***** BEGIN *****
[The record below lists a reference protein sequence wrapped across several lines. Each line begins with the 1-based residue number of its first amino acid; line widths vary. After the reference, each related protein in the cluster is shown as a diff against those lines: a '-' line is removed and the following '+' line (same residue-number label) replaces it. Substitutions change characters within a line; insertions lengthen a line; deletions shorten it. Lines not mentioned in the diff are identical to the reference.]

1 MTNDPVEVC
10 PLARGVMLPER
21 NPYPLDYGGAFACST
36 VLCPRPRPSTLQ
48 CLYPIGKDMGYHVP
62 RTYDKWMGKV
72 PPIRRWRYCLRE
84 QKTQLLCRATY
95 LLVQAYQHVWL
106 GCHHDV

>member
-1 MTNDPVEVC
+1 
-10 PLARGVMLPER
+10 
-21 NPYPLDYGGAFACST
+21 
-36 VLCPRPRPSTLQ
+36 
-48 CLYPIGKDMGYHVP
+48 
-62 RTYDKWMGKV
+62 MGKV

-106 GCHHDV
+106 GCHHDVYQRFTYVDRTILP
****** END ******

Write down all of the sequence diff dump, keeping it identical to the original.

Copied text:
[The record below lists a reference protein sequence wrapped across several lines. Each line begins with the 1-based residue number of its first amino acid; line widths vary. After the reference, each related protein in the cluster is shown as a diff against those lines: a '-' line is removed and the following '+' line (same residue-number label) replaces it. Substitutions change characters within a line; insertions lengthen a line; deletions shorten it. Lines not mentioned in the diff are identical to the reference.]

1 MTNDPVEVC
10 PLARGVMLPER
21 NPYPLDYGGAFACST
36 VLCPRPRPSTLQ
48 CLYPIGKDMGYHVP
62 RTYDKWMGKV
72 PPIRRWRYCLRE
84 QKTQLLCRATY
95 LLVQAYQHVWL
106 GCHHDV

>member
-1 MTNDPVEVC
+1 
-10 PLARGVMLPER
+10 
-21 NPYPLDYGGAFACST
+21 
-36 VLCPRPRPSTLQ
+36 
-48 CLYPIGKDMGYHVP
+48 
-62 RTYDKWMGKV
+62 MGKV

-106 GCHHDV
+106 GCHHDVYQRFTYVDRTILP